As the Decade of Centenaries draws to a close The Independent Orange Institution travelled to Belfast to commemorate the end of the Great War, and returned to their roots in East Belfast.

The Order has taken its place alongside the other Loyal Orders, bands community and political parties on the Unionist Centenary Committee and helped organise a Decade of Events which commemorating and celebrated the Centenary of Events which defined our nation, saw the defeat of Home Rule for Ulster, the sacrifice of the Great War and looks forward to the creation of Northern Ireland.

This event was to mark a Peace Parade, which saw the men who had served and sacrificed so much return home. Many were wounded, others traumatised and this was their home city’s chance to welcome their boys back. The parade began at Craigavon House and paraded through Belfast ending at the site of the former Independent Orange Hall in Dee Street.

Craigavon House 

The former home of Sir James Craig and the operational headquarters of the UVF and location for the proclamation of the Provisional Government it provided a fitting backdrop to the launch of the event. Residents of the nearby Somme Nursing Home were treated to an impromptu concert from the UVF Regimental Band in period dress. It was a poignant moment to see the old uniforms which would once have been a common sight protecting the ground of the house and the Unionist leadership.

Grand Lodge and County Officers assembled as part of the colour party which would escort a torch representing the flame of peace and in memory of those who fell. This symbolic start to the day saw the Imperial Grand Master James Anderson carry a specially prepared wreath with the traditional poppies woven into a bed of Orange lilies and purple ribbon.


East Belfast

The Decade of Centenaries allowed the ILOI not only to reconnect with the events of one hundred years ago but also to reconnect with their own roots in Belfast. For many members, it was the first time they have ever paraded in the city and the last time Independent Orangemen had organised their own parades and Twelfths in the city had been in the midst of the Troubles in the late 1970s. Sporadic events such as the Anglo Irish Agreement protests brought them back to the city, and again in the 1990s with a revival of lodges in the city. By this time the old divisions of the past had been forgotten and the Orangemen of East Belfast invited their Independent cousins to join them on the July 1st parade across East Belfast.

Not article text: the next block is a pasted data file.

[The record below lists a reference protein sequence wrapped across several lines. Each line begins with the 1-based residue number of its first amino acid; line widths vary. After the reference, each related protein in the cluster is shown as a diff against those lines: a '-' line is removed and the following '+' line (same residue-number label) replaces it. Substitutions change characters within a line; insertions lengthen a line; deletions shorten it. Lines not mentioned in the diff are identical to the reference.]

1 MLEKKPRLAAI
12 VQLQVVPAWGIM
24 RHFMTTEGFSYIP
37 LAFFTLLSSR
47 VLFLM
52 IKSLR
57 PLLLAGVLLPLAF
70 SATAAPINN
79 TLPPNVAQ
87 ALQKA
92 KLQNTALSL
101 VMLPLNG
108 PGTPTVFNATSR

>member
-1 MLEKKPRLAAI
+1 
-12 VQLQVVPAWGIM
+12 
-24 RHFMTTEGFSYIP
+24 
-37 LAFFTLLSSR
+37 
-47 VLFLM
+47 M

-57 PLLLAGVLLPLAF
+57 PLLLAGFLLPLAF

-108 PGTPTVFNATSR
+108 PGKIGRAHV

In recent years the Independents have been involved in a number of initiatives from Joint Loyal Orders Working group, tasked with looking at areas of mutual interest and concern, through to a common approach on many aspects of parading and emblems. Most recently the ILOI have probably travelled furthest to attend and contribute to the planning of the Unionist Centenary Committee events. The final event of this phase of the Committee’s work has seen the organisation of the Peace Parade.

The parade weaved its way from the suburbs of the Circular Road to the Belmont area, interestingly it passed close to the site of at least three former Independent Orange Halls, or lodge locations at Garnerville, Belmont and Dee Street. Garryduff Flute Band set the pace and the parade took a particularly martial feel.

Remembering the Fallen

We often forget the sacrifice made by other nations in the First World War, particularly the French who fought alongside us in the trenches. Many French and Belgium villages were destroyed by war and still have a special place for those who visit each year. One such village with a particular connection to the war and to the Ulster Division is Bertrancourt. Grand Lodge Officers had the pleasure to welcome Celine Jasiak Deputy mayoress of the French village of Bertrancourt to Belfast as she explained how she had many friendships built up over years due to the village’s long association with the commemoration of the Somme. 

At the War Memorial on the Belmont Road, which was incorporated into the Unionist Association’s Strandtown Hall, wreaths were laid in memory of the Fallen of the Great War. The Portland stone war memorial was installed adjacent to the building in the aftermath of the war as a memorial to the residents of Strandtown who gave their lives during the war. The memorial, which is 10ft 6in in height and 4ft 6in in width, was commissioned by the Strandtown & District Unionist Club.

Back to Where it All Began

After parading through East Belfast the parade finished in Dee Street, where at the corner of Wye Street once stood an Independent Orange Order Hall. Originally built for the Belfast Protestant Association which was eclipsed by the Independent Loyal ornage Institution where this was their Head Quarters in East Belfast. We are currently trying to trace the later history of the building which may have been destroyed in the Belfast Blitz. After the parade, brethren assembled here the hall had once stood to pay tribute to their forefathers and were welcomed back to the city by Rev Mervyn Gibson of the Grand Orange Lodge and a prominent Orangeman and cleric from the area. After some tunes by Garryduff Independent Flute Band the two Orders reflected on their shared and divided past and how they had learnt to work together.

Dee Street Event